The first thing that is revealed when consistently scrutinizing modernism is a growing suspicion about its universal character. How could the modernist architecture be so universal, while also being so personal at the same time? In discussing the various judgments on the heritage of modernist architecture one could also feel the same suspicion: how much are such judgments influenced by different forms of nostalgia and how much by a truly critical outlook? If it really is nostalgia – is it possible to reconcile it with critical thinking? And if it really is nostalgia – whose nostalgia is it and nostalgia for what? After an entire generation has emerged since the fall of the Berlin Wall, which basically represented the end of the epoch of modernism (or at least a part of it), it is interesting to have a look at what kind of challenges await the researchers, curators, audience and society. These have been the issues directly or indirectly explored by the Architecture [Publications] Fund in the form of essay and interview. The idea of nostalgia adapted to the reviewing of modernist thinking and its material heritage has been introduced as an integral part of the essays and interviews – suggesting an unexpected critical attitude to modernism, as by itself it contradicts the popular concept that modernism was always looking (going) forward. Nostalgia can provide not only a nationalized, institutionalized pseudo-collective sentiment, but also certain personal experiences, which have been defined by Svetlana Boym as “history of unrealized possibilities, unpredictable turns and crossroads”.

The Architecture [Publications] Fund also asked various artists, historians and exhibition curators what they think of their own relationship with the architecture and heritage of modernism. In the interview section of this publication the photographer Frederic Chaubin, who was made famous by his photograph album CCCP, which pictured the most sophisticated architecture of the latter years of the Soviet era, talks about architecture as a mimetic desire. Andres Kurg, a researcher from the Estonian Academy of Arts and curator of architectural exhibitions, provides some general points on the issues of architectural showcasing. Also in this section, Hartmut Frank, Anna Bronovickaya and David Crowley analyze our quite complicated relationship with the heritage of modernist architecture and Aet Ader, one of the curators of the Tallinn Architecture Biennale, shares her impressions on architects’ relation with the heritage of Socialist modernism when attempting to ‘recycle Socialism’.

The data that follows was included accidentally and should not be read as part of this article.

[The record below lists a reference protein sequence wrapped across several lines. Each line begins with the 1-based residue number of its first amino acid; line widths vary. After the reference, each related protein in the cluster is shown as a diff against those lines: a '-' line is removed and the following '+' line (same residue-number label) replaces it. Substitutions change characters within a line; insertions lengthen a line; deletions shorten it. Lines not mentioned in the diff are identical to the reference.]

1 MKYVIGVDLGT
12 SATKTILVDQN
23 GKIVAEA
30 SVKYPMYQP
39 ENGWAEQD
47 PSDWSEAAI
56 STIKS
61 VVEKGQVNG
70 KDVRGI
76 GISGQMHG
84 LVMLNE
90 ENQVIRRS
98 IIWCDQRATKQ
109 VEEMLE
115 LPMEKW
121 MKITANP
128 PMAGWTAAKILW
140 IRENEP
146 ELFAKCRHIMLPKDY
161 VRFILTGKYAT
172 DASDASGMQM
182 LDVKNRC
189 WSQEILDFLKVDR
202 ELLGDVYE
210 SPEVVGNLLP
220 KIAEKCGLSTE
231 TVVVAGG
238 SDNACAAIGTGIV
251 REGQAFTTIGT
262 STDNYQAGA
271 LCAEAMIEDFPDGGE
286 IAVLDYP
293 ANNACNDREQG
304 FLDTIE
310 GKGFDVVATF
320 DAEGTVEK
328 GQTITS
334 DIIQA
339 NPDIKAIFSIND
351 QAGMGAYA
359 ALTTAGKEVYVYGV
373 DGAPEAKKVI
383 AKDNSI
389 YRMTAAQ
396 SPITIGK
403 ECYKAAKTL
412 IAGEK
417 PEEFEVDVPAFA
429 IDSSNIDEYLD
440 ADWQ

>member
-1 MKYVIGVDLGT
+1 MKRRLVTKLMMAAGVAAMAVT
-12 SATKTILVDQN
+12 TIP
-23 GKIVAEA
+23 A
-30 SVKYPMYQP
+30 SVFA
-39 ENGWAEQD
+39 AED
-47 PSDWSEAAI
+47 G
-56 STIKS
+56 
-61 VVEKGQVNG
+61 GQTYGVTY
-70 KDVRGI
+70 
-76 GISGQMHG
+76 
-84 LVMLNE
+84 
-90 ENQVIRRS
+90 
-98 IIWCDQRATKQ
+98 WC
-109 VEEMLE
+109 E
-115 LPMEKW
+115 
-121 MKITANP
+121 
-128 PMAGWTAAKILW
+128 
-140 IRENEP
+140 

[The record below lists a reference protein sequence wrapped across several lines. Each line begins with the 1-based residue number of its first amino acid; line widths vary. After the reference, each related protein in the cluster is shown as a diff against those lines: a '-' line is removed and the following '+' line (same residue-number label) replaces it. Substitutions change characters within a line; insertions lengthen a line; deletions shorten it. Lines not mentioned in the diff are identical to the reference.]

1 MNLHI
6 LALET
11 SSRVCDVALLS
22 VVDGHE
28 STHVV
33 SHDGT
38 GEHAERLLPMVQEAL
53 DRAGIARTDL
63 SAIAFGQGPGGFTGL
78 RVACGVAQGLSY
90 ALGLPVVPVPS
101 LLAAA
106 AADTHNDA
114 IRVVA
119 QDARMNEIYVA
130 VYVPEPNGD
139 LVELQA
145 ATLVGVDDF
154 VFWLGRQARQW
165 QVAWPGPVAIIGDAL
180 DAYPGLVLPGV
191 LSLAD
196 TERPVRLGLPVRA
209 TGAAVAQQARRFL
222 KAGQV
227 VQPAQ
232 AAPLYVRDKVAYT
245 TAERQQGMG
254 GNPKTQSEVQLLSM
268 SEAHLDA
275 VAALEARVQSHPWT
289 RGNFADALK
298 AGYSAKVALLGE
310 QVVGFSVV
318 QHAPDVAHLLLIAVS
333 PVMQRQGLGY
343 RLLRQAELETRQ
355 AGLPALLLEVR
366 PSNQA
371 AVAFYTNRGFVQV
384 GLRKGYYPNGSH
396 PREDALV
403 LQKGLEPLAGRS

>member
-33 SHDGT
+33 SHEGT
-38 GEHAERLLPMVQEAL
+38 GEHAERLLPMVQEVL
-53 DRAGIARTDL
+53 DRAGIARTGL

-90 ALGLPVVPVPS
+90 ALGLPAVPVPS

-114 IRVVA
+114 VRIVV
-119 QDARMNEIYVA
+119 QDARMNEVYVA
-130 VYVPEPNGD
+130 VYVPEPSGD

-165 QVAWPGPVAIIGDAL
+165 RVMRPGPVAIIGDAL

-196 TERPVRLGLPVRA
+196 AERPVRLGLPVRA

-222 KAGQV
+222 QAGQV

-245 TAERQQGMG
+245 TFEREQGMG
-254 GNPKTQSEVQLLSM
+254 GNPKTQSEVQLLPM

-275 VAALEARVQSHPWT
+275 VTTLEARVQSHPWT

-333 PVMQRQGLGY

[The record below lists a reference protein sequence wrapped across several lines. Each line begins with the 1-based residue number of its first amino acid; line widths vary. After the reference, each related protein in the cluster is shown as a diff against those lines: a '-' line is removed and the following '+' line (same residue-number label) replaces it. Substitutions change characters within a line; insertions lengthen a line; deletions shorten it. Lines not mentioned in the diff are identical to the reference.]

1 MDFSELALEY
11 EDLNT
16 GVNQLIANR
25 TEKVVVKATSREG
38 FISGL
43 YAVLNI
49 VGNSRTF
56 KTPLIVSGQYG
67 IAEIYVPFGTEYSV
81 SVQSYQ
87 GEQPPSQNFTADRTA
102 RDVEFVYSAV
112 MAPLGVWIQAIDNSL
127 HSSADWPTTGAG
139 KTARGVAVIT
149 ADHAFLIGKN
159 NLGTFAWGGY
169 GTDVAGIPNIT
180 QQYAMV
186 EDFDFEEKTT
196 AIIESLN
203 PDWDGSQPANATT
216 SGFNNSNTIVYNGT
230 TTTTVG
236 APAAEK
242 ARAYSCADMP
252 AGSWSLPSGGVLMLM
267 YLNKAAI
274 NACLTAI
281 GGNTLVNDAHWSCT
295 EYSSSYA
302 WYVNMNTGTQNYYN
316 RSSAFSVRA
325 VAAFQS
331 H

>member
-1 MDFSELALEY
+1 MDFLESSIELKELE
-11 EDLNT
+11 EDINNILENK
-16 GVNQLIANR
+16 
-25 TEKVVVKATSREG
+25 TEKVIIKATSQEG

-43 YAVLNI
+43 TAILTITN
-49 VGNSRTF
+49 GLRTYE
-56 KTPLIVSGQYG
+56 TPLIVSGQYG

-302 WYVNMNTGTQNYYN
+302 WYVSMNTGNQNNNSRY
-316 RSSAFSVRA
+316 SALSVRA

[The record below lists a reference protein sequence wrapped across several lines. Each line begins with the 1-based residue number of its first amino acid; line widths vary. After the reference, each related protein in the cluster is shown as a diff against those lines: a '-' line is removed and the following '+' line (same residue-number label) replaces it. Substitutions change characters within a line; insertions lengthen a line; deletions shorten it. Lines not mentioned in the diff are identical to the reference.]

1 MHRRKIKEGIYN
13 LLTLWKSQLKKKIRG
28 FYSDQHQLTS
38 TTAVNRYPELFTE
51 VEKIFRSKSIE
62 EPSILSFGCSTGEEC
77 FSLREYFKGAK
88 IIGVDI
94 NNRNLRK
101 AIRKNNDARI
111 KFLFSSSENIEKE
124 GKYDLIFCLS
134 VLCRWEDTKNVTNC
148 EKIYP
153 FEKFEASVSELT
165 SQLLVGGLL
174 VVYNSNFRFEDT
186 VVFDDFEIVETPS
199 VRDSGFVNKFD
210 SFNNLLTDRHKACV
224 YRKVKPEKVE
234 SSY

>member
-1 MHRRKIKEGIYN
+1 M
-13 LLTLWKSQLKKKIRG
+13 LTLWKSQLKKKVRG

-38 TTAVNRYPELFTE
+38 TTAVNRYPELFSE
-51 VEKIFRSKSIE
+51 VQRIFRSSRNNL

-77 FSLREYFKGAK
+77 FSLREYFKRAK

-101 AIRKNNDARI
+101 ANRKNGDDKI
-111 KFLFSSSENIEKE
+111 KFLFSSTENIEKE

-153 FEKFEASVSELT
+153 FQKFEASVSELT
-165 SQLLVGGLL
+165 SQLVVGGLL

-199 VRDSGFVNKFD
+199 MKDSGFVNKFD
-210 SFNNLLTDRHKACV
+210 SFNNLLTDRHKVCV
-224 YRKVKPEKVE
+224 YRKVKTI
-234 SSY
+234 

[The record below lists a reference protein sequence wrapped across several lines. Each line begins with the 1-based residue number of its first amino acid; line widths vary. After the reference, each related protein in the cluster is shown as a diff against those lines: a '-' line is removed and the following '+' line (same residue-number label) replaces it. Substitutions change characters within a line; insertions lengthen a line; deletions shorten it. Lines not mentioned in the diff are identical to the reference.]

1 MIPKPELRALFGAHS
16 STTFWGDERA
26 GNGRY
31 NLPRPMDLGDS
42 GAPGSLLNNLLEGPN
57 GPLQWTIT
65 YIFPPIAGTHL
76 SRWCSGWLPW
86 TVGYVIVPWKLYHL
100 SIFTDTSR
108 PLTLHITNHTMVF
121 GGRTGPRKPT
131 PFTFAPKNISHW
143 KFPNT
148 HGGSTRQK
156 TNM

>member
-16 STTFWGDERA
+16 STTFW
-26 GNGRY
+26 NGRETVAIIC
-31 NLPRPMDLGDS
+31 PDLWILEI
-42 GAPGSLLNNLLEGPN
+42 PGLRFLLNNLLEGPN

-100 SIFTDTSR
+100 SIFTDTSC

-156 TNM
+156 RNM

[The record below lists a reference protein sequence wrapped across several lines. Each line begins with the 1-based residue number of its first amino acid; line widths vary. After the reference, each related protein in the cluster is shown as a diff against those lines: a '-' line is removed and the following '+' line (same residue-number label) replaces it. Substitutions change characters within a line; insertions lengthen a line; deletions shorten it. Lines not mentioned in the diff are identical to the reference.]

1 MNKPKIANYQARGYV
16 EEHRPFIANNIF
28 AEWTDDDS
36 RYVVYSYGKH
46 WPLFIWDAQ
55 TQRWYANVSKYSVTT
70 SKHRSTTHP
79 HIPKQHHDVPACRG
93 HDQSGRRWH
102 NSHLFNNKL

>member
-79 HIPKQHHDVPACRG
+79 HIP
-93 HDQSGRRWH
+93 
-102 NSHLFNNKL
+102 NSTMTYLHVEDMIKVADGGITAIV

The Architecture [Publications] Fund asked a number of authors who have conducted research on modernist architecture or who have used it as their source of inspiration to share their insights, and   therefore the publication has been supplemented with one more section – essay. We have found it very interesting to read three stories on three exceptional female modernist architects: Marta Stana in Latvia (see Maija Rudovska’s essay), Valve Pormeister in Estonia (Liina Jaene’s essay) and Lithuania’s Elena Nijolė Bučiūtė (Indrė Ruseckaitė and Lada Markejevaitė’s essay). How much these outlooks on the individual’s creative work were formed by feminist or modernistic discourses and how unique or personal can such modernisms be? Also in this section Julija Reklaitė introduces her own collection of ‘findings’ inviting the readers to architects’ family archives formed of their daily routines and professional ambitions. In his essay Ernestas Parulskis presents his own attitude towards the value of modernist architecture heritage based on the criteria of personal daily experiences and general standardization.

The questions of nostalgia to modernism and nostalgia in modernism were also raised in the seminar, to which the curators and theoreticians of some of the aforementioned exhibitions – Lolita Jablonskienė, Andres Kurg, David Crowley and Aet Ader – were invited. In a group of almost 20 participants they discussed how ‘the power of sentiment’ may be applied in organizing such exhibitions and thereby gaining some added value to the showpieces in an exhibition. David Crowley stated that historically the attitude towards modernism has always fluctuated between nostalgia and absolute rejection or disgust. According to Svetlana Boym, “nostalgia is not only an expression of some local longing, but also a result of new understanding of time and space, because of which such division into local and universal had become possible at all.”